Fish dealers in Bunyangabu district are raising concerns and facing financial setbacks after the Fisheries Protection Unit (FPU) of the army confiscated and incinerated approximately 700kg of what they deemed to be immature fish. The operation took place during a massive crackdown on the sale of immature fish at Rwimi Market in Rwimi town council.
The FPU, responsible for safeguarding fisheries and marine resources, aims to prevent illegal fishing activities, enforce fishing regulations, and ensure the sustainable management of aquatic ecosystems. The operation led to the confiscation of all fish considered immature, defined as below 20 inches in length.
Expressing their frustration, fish traders claimed that they had used loans to purchase the confiscated fish and now fear losing their property to the banks due to difficulties in repaying the loans. One trader, Margret Kabbyanga, disclosed that her 2.5 bags of fish, worth Sh4.7 million, were confiscated – a purchase made through a commercial bank loan.
Betty Mugisa, a mother of five, stated that they bought the fish without realizing it was immature, expressing their inability to discern its size when found in the market.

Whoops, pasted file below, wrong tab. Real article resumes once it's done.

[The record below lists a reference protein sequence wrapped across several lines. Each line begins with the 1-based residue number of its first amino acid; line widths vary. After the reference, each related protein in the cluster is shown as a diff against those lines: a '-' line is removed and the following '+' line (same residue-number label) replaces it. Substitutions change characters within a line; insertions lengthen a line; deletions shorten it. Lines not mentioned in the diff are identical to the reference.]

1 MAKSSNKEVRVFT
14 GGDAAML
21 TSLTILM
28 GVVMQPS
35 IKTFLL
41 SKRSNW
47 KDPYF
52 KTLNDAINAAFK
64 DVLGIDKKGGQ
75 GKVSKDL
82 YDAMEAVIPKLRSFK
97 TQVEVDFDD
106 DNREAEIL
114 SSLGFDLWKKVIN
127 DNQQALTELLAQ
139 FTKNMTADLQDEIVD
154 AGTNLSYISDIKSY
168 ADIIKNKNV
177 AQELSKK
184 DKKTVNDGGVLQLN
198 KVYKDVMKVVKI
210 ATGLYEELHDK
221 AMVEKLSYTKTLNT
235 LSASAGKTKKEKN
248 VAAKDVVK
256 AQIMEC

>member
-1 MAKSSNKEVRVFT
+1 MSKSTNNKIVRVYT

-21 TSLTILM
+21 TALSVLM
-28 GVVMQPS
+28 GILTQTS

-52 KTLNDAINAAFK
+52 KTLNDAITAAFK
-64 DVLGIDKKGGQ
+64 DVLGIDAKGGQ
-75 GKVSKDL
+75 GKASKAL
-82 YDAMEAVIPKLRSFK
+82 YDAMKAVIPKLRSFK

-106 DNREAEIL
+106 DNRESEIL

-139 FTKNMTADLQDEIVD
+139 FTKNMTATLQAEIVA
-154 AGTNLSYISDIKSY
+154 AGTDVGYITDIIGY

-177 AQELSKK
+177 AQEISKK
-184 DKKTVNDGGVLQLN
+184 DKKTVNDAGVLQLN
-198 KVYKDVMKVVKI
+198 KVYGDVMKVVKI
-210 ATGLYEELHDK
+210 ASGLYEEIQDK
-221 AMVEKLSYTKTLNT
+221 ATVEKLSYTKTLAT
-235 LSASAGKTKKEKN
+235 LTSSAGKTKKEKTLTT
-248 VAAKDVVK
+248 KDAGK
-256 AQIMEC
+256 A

The fish traders and residents criticized the FPU for not addressing the issue of immature fishing at the landing sites, instead disrupting businesses at the market where traders may be unaware of recommended fish sizes.
FPU’s Lt. Moris Tibamanya, in charge of the Kasese-Fort Portal highway, urged fish traders and residents to collaborate with authorities to combat illegal fishing, emphasizing the importance of fish revenue for the country’s development. He clarified that the burning of confiscated immature fish aligns with legal requirements to deter further engagement in its trade.
George William Rwabuhesi, the fisheries officer of Bunyangabu, noted the challenge of sensitizing traders on proper fishing practices, highlighting the absence of official registrations for fish traders in the area.